File Download
Supplementary

Conference Paper: A global online classroom: Teaching international social work to students across border

TitleA global online classroom: Teaching international social work to students across border
Authors
Issue Date2014
Citation
The 2014 Joint World Conference on Social Work, Education and Social Development (SWSD 2014), Melbourne, VIC., Australia, 9-12 July 2014. How to Cite?
AbstractOnline education is a new trend in higher education, which has significant implications for social work education within the global context. The ease of access to the Internet internationally and the development of web-management systems, such as, Blackboard, are creating easy access for faculty and students to interact in an online learning environment. A course titled, International Social Work, was taught using an online global classroom with students residing in their home countries of the USA, Hong Kong, South Africa, Mexico and Australia. The course was designed to introduce students to international social work and the theories and perspectives that underpin current thinking and practice in international social work. Students explored how historical, environmental, cultural, religious, political and economic factors impact social welfare policies and the delivery of human services in different regions of the world. Students engaged in critical thinking and analysis of global social welfare issues including poverty, child welfare, health, issues particular to women and the results of catastrophic events including conflict and natural disaster. Students and faculty participated weekly in blogs, a course “coffee shop”, discussion boards, live online class lectures, and critical thinking exercises. Qualitative data was collected from the weekly blogs and discussion boards. Analysis of the data revealed that the online global course had a positive impact on the students’ views toward international social work, an increase in their desire to address international issues in their professional goals, and an increase in networking with each other across countries. The use of technology presents both challenges and opportunities for global social work education and teaching across borders. The authors will discuss the logistical challenges as well as the outcomes of this international teaching collaboration.
DescriptionConference Theme: promoting social and economic equality
E-Poster
Persistent Identifierhttp://hdl.handle.net/10722/218154

 

DC FieldValueLanguage
dc.contributor.authorDavis, C-
dc.contributor.authorHarris, N-
dc.contributor.authorLum, T-
dc.contributor.authorEngelbrecht, L-
dc.date.accessioned2015-09-18T06:25:35Z-
dc.date.available2015-09-18T06:25:35Z-
dc.date.issued2014-
dc.identifier.citationThe 2014 Joint World Conference on Social Work, Education and Social Development (SWSD 2014), Melbourne, VIC., Australia, 9-12 July 2014.-
dc.identifier.urihttp://hdl.handle.net/10722/218154-
dc.descriptionConference Theme: promoting social and economic equality-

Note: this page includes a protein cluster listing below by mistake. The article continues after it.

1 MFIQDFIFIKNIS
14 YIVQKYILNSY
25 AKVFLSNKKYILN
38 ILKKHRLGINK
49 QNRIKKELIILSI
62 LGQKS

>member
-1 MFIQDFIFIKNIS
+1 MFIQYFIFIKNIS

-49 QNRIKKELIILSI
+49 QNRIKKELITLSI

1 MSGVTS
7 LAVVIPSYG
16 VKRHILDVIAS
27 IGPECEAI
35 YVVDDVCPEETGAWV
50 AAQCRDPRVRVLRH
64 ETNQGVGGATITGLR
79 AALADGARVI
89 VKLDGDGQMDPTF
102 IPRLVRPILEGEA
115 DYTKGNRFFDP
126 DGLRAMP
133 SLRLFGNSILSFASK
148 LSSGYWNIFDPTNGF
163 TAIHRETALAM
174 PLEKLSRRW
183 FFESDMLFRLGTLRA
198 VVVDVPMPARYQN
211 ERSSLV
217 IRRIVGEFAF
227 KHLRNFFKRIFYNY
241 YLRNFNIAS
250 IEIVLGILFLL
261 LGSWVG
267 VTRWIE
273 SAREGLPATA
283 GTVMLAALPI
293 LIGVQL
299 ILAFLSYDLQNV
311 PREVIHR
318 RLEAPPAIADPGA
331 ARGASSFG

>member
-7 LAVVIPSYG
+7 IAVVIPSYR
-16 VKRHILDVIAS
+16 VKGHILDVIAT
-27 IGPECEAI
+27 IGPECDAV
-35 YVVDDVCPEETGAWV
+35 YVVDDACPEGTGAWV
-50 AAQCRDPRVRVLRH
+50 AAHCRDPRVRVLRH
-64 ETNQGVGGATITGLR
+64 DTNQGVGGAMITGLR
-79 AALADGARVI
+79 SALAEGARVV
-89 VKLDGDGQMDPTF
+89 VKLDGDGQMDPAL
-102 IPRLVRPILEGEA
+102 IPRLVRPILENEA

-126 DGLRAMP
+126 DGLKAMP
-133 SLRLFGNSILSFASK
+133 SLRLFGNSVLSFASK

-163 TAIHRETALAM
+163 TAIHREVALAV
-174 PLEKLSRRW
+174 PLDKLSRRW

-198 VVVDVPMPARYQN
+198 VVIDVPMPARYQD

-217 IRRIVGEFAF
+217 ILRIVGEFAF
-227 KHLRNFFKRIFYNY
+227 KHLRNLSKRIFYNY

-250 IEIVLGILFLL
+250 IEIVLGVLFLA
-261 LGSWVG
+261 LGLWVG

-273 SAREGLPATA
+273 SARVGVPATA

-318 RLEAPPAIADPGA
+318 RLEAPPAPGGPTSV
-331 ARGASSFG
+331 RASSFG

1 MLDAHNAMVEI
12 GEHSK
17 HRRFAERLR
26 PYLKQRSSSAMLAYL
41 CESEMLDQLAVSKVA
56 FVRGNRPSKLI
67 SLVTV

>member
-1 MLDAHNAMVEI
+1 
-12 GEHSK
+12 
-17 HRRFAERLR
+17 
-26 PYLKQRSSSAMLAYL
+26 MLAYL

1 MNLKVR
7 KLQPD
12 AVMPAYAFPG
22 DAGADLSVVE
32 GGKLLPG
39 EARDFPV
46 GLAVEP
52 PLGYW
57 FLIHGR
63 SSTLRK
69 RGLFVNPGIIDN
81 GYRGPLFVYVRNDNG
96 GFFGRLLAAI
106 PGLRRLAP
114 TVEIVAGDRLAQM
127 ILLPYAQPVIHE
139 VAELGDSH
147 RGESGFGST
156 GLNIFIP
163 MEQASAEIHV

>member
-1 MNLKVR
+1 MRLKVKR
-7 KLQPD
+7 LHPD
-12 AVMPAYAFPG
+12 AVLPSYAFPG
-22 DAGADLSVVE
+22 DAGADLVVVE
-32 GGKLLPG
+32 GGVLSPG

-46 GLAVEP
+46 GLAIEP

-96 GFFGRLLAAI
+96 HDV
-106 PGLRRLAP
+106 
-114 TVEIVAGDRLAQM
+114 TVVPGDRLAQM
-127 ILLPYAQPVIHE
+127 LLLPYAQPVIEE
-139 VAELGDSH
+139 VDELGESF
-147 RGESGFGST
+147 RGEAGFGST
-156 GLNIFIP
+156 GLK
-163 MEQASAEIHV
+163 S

dc.descriptionE-Poster-
dc.description.abstractOnline education is a new trend in higher education, which has significant implications for social work education within the global context. The ease of access to the Internet internationally and the development of web-management systems, such as, Blackboard, are creating easy access for faculty and students to interact in an online learning environment. A course titled, International Social Work, was taught using an online global classroom with students residing in their home countries of the USA, Hong Kong, South Africa, Mexico and Australia. The course was designed to introduce students to international social work and the theories and perspectives that underpin current thinking and practice in international social work. Students explored how historical, environmental, cultural, religious, political and economic factors impact social welfare policies and the delivery of human services in different regions of the world. Students engaged in critical thinking and analysis of global social welfare issues including poverty, child welfare, health, issues particular to women and the results of catastrophic events including conflict and natural disaster. Students and faculty participated weekly in blogs, a course “coffee shop”, discussion boards, live online class lectures, and critical thinking exercises. Qualitative data was collected from the weekly blogs and discussion boards. Analysis of the data revealed that the online global course had a positive impact on the students’ views toward international social work, an increase in their desire to address international issues in their professional goals, and an increase in networking with each other across countries. The use of technology presents both challenges and opportunities for global social work education and teaching across borders. The authors will discuss the logistical challenges as well as the outcomes of this international teaching collaboration.-
dc.languageeng-
dc.relation.ispartofJoint World Conference on Social Work, Education, and Social Development, SWSD 2014-
dc.rightsCreative Commons: Attribution 3.0 Hong Kong License-
dc.titleA global online classroom: Teaching international social work to students across border-
dc.typeConference_Paper-
dc.identifier.emailLum, T: tlum@hku.hk-
dc.identifier.authorityLum, T=rp01513-
dc.description.naturepublished_or_final_version-
dc.identifier.hkuros252106-

Export via OAI-PMH Interface in XML Formats


OR


Export to Other Non-XML Formats